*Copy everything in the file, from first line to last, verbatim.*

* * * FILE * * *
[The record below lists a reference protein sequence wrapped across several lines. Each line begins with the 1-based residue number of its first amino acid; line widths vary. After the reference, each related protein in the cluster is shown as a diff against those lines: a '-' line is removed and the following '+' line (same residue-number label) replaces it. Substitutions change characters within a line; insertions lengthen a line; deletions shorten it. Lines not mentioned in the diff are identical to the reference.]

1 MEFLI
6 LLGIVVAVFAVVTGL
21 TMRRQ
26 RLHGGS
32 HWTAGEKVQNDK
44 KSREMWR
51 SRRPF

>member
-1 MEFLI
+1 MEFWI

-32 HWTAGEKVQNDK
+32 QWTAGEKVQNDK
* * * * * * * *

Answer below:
[The record below lists a reference protein sequence wrapped across several lines. Each line begins with the 1-based residue number of its first amino acid; line widths vary. After the reference, each related protein in the cluster is shown as a diff against those lines: a '-' line is removed and the following '+' line (same residue-number label) replaces it. Substitutions change characters within a line; insertions lengthen a line; deletions shorten it. Lines not mentioned in the diff are identical to the reference.]

1 MEFLI
6 LLGIVVAVFAVVTGL
21 TMRRQ
26 RLHGGS
32 HWTAGEKVQNDK
44 KSREMWR
51 SRRPF

>member
-1 MEFLI
+1 MEFWI

-32 HWTAGEKVQNDK
+32 QWTAGEKVQNDK